By Tony Barber and Kerin Hope, Financial Times

Some Greeks, like Pericles, are born great. Others, like Ioannis Capodistrias, the first head of state of modern Greece, achieve greatness. One day Alexis Tsipras may have greatness thrust upon him – if it falls to the 37-year-old former communist student rebel to attempt Greece’s salvation from the double disaster of a eurozone exit and a national economic meltdown.

With his youthful good looks, open-neck designer shirts and BMW motorcycle, Mr Tsipras appears more like a playboy than a politician grimly awaiting the call of destiny. Greeks who know him say he is, in some respects, an overgrown student politician, but that it is short-sighted to underestimate his ambition and willpower.

“He was a likeable young man,” recalls Thanos Veremis, a retired history professor at Athens university, who met him before the eruption of Greece’s debt crisis in October 2009. “He looked streetwise. He’s no thug. He’s very composed. He never loses his cool. This is a good sign. It shows he’s intelligent.”

Nevertheless Prof Veremis brackets Mr Tsipras with other students of his era who leveraged loud-mouthed radicalism into a political career. “Student politicos like him were out to do well out of politics. Politics was a business for them. Tsipras has made it big time. He’s now the aspiring prime minister of Greece.”

Unpublished opinion polls suggest that Mr Tsipras and his opposition Syriza party are unlikely to win an outright majority in tomorrow’s parliamentary elections. Syriza may not even beat the conservative New Democracy party to first place. But if Syriza were to win the most seats in the legislature, Karolos Papoulias, Greece’s president, would ask Mr Tsipras to try to form a government.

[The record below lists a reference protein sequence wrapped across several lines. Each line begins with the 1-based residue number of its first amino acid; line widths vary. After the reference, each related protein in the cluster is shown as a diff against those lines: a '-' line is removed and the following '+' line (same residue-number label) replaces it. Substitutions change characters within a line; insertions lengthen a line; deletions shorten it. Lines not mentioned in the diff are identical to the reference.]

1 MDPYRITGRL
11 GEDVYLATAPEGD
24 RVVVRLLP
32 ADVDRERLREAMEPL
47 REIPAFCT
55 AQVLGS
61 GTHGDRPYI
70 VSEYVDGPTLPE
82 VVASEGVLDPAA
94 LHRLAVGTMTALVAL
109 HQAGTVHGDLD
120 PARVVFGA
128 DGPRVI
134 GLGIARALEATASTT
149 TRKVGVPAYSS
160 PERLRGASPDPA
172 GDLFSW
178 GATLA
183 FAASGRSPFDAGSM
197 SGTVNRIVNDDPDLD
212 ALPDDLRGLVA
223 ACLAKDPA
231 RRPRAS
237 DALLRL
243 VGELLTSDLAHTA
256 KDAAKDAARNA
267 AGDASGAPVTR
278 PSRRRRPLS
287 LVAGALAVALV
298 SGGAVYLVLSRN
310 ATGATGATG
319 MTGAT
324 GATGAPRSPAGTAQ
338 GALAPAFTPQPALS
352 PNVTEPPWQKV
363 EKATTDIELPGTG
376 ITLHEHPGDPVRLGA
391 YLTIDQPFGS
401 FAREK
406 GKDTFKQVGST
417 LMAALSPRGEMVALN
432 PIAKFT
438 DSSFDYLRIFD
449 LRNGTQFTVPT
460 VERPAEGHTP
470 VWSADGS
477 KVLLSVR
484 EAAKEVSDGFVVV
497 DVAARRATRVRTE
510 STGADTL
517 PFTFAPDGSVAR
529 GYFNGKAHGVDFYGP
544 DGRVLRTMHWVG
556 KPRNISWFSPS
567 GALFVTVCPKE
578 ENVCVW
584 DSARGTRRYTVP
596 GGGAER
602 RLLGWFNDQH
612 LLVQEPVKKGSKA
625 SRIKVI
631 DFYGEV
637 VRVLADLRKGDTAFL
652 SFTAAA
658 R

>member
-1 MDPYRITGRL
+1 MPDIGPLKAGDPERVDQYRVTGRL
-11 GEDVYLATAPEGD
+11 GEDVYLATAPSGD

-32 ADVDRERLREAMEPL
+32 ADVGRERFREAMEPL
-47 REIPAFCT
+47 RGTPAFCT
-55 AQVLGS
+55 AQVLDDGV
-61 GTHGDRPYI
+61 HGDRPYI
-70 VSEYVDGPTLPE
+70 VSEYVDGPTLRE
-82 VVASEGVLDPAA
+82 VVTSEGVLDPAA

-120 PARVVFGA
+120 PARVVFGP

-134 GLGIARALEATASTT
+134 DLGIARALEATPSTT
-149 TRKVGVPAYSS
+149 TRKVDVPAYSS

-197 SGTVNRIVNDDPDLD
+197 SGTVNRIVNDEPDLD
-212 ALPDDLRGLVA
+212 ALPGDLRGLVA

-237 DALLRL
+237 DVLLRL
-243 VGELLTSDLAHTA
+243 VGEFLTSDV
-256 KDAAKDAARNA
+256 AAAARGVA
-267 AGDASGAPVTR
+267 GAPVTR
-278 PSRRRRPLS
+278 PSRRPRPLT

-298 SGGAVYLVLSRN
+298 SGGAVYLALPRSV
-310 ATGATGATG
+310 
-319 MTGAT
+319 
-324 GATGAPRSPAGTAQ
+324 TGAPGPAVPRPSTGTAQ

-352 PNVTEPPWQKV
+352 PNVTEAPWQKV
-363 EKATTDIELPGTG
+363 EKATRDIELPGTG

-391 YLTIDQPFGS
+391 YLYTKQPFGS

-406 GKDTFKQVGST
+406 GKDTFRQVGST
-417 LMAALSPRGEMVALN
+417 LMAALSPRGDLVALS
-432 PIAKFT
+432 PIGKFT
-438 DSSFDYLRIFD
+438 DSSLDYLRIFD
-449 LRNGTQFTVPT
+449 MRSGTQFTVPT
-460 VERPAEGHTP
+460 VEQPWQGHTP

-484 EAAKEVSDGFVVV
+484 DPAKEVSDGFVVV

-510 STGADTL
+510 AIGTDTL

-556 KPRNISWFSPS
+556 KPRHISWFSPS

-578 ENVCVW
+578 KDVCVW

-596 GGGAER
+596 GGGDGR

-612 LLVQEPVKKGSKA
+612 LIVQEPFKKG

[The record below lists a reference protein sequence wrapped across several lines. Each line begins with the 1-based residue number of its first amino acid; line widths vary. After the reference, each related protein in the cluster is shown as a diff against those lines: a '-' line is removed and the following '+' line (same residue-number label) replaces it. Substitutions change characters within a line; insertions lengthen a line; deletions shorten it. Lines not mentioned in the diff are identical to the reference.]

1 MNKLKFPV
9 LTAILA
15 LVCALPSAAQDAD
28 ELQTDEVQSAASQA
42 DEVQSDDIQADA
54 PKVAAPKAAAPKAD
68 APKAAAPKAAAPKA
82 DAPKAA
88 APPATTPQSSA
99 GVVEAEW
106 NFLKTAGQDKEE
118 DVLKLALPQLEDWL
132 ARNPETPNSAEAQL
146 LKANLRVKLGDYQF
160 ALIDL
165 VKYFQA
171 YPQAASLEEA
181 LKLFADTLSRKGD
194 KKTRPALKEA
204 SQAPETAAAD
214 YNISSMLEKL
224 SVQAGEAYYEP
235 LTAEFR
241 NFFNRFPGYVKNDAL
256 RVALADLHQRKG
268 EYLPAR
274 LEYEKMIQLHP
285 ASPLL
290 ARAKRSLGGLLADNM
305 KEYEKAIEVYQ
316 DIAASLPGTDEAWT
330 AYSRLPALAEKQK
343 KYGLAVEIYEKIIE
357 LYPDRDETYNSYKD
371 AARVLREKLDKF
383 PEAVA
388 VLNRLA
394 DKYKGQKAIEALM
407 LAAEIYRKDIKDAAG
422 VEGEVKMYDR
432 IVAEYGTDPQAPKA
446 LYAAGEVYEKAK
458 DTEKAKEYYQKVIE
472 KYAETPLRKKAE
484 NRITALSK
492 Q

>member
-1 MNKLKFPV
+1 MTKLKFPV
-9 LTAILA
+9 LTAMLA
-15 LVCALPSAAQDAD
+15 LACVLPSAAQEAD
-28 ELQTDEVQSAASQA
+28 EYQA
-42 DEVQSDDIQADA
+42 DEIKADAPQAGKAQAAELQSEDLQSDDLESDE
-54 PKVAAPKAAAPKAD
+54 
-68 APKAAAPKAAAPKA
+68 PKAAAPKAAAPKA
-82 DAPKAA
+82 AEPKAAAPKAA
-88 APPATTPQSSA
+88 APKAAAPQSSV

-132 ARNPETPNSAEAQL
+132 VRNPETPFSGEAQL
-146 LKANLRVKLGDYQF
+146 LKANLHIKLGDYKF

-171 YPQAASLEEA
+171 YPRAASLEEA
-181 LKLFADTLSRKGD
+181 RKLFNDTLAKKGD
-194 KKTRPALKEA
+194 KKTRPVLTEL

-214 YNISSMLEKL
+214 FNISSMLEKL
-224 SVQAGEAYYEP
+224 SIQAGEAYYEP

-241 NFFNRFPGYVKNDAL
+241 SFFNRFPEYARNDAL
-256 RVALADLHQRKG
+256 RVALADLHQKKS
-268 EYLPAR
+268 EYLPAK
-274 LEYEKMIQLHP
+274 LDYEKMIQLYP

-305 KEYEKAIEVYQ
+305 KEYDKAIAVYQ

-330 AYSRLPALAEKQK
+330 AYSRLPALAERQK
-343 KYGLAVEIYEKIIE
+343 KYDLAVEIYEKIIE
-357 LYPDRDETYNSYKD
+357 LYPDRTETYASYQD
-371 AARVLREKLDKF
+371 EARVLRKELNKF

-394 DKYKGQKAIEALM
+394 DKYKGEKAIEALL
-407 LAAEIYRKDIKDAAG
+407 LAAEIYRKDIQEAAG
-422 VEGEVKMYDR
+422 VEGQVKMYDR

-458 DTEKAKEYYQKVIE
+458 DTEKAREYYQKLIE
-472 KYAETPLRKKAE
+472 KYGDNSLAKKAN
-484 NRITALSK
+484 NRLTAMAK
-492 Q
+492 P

For Greece’s EU partners and world financial markets, not to mention the dwindling number of his fellow citizens who have not yet withdrawn their savings from Greek banks, this is a deeply unsettling prospect. Syriza’s hostility to the strict terms on which Greece has received two multibillion-euro rescues from the EU and International Monetary Fund implies that a Tsipras-led government would find it hard to moderate its policies, strike compromises with its creditors and keep Greece in the eurozone.

In fact, this may misread Mr Tsipras’s poker-style tactics: he is raising the ante before he knows what is in his hand, and once he sees his cards after the election he may adopt a less intransigent approach. He has noticeably toned down his anti-creditor rhetoric since Greece’s May 6 election, when Syriza was catapulted from nowhere into second place by the collapse of support for Pasok, Greece’s once dominant socialist party. Syriza no longer denounces outright the EU-IMF loan terms, but calls for their “replacement”. Influential party strategists insist Syriza will not unilaterally suspend Greek debt repayments and will, in its own way, honour Greece’s commitments to fiscal discipline.